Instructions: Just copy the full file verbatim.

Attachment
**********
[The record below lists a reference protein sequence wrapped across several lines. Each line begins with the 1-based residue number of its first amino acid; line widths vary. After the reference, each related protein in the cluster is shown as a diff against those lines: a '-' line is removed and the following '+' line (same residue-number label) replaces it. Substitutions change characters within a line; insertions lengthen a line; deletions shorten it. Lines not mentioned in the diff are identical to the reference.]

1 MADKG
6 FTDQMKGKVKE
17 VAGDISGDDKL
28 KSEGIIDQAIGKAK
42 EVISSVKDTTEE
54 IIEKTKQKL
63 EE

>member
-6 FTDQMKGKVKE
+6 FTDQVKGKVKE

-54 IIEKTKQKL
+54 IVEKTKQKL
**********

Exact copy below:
[The record below lists a reference protein sequence wrapped across several lines. Each line begins with the 1-based residue number of its first amino acid; line widths vary. After the reference, each related protein in the cluster is shown as a diff against those lines: a '-' line is removed and the following '+' line (same residue-number label) replaces it. Substitutions change characters within a line; insertions lengthen a line; deletions shorten it. Lines not mentioned in the diff are identical to the reference.]

1 MADKG
6 FTDQMKGKVKE
17 VAGDISGDDKL
28 KSEGIIDQAIGKAK
42 EVISSVKDTTEE
54 IIEKTKQKL
63 EE

>member
-6 FTDQMKGKVKE
+6 FTDQVKGKVKE

-54 IIEKTKQKL
+54 IVEKTKQKL